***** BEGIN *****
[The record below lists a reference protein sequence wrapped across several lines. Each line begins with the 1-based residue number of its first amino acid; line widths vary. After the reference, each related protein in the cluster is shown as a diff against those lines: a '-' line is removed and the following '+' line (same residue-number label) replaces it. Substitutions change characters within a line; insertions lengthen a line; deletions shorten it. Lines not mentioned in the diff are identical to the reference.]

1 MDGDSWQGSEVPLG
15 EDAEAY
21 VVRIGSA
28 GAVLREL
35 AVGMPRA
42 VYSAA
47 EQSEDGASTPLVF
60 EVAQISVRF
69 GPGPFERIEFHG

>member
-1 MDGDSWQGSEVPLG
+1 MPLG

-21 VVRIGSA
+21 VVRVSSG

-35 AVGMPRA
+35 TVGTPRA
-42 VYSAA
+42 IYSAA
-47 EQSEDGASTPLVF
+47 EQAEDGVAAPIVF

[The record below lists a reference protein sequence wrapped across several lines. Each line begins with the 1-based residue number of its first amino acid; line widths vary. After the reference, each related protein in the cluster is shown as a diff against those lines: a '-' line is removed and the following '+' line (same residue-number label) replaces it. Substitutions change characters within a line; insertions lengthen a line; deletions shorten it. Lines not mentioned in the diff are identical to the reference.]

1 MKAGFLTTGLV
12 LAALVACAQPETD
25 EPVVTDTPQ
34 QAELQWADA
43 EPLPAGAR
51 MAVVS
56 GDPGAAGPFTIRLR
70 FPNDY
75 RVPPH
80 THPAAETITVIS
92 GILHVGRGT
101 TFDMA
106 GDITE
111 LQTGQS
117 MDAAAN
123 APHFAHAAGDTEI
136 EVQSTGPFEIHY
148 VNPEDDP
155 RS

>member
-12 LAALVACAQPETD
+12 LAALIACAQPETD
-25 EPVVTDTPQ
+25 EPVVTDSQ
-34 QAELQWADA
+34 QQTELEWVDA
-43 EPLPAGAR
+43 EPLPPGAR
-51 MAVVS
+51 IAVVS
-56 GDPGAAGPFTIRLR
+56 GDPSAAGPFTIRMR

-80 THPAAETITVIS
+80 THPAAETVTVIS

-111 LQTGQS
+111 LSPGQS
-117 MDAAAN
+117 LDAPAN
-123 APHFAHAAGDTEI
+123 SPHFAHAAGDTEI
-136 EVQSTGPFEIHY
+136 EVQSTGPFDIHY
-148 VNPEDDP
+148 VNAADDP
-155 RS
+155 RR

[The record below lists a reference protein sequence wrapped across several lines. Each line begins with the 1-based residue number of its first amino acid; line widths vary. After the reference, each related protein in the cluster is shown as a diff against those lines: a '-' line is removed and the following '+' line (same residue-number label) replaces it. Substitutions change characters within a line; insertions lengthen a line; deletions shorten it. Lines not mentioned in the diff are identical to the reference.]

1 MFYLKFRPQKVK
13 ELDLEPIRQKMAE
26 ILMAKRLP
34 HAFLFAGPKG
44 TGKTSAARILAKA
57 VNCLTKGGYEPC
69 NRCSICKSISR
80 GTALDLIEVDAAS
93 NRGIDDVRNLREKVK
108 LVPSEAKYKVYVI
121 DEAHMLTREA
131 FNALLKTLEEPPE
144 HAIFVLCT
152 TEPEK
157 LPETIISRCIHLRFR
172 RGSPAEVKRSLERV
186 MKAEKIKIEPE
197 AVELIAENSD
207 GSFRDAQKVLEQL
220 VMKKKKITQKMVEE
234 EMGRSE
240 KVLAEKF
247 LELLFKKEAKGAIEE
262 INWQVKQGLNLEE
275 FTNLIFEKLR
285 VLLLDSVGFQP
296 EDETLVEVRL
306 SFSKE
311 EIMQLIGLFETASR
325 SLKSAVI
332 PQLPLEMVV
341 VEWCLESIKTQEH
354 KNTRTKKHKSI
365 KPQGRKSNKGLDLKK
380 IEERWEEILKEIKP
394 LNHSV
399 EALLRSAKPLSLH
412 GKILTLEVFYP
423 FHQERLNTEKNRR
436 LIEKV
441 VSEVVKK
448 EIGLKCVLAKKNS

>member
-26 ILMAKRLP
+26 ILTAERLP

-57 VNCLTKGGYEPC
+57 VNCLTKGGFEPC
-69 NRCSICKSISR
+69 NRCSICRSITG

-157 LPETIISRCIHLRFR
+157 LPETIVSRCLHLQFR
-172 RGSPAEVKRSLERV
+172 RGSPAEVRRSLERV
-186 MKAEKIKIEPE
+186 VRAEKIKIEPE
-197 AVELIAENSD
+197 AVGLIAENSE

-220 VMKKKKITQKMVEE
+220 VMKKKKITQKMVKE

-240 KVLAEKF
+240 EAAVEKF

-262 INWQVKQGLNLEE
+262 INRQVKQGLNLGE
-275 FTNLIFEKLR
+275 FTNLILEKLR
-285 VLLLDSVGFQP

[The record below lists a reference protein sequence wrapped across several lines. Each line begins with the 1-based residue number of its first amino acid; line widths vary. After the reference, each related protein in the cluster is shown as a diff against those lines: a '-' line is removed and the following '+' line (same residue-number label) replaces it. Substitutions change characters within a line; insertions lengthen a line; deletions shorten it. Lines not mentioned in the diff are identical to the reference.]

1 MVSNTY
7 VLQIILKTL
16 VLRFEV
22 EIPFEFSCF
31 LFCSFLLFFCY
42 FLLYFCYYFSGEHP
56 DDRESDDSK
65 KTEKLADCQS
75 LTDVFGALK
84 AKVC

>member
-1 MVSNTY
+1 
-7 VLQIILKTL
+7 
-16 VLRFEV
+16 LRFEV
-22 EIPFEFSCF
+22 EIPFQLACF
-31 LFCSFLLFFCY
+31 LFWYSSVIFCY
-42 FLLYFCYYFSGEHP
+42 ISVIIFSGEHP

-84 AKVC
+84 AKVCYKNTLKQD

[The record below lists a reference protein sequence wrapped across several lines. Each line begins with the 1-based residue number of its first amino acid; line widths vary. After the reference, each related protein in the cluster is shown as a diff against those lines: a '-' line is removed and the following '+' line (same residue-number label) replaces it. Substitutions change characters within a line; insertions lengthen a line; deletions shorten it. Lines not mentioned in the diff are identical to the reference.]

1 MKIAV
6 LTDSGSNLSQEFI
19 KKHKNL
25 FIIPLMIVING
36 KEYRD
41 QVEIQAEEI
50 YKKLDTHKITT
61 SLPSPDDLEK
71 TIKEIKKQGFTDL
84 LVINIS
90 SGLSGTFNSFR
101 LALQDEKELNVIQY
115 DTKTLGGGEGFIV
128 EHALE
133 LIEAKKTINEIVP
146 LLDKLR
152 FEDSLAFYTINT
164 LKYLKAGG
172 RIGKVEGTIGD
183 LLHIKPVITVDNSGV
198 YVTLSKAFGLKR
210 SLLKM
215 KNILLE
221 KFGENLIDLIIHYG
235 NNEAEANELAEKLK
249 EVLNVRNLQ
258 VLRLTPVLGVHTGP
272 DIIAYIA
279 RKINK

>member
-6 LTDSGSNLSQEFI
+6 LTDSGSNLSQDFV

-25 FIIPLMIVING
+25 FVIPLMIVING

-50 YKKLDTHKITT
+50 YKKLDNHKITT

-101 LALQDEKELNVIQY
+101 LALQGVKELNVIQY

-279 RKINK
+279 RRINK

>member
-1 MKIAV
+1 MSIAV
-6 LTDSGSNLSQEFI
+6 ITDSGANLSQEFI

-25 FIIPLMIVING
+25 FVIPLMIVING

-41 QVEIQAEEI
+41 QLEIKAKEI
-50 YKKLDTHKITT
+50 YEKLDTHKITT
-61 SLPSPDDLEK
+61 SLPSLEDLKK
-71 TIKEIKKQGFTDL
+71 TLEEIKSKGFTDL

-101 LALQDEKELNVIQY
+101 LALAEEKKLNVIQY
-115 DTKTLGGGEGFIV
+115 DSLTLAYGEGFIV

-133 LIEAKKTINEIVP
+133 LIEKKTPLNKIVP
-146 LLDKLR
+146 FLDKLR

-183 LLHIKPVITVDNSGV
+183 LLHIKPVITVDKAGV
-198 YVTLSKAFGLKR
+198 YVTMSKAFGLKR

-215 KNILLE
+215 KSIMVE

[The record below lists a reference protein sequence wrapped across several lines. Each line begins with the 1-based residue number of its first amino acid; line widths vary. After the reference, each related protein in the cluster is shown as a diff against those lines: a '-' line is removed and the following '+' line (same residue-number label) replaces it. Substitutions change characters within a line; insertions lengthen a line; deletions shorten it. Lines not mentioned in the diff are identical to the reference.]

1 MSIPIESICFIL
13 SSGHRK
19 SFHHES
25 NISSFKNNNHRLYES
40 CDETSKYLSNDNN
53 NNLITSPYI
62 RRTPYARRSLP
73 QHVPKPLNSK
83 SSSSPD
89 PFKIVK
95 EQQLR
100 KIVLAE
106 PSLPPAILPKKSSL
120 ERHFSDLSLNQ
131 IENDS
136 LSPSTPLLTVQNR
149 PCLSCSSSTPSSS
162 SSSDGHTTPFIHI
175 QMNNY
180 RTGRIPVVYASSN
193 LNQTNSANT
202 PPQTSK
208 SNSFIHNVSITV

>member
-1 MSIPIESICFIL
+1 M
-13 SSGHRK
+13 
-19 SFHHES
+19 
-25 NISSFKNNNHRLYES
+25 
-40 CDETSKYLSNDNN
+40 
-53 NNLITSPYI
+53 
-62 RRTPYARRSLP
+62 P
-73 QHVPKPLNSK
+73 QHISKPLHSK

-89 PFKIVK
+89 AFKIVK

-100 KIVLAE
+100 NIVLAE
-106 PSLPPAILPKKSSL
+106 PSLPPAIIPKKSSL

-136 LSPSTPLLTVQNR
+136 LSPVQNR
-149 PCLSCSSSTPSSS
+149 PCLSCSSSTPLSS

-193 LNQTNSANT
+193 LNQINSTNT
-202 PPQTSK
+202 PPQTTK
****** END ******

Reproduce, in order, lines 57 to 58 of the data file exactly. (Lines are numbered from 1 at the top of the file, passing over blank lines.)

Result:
-111 LQTGQS
+111 LSPGQS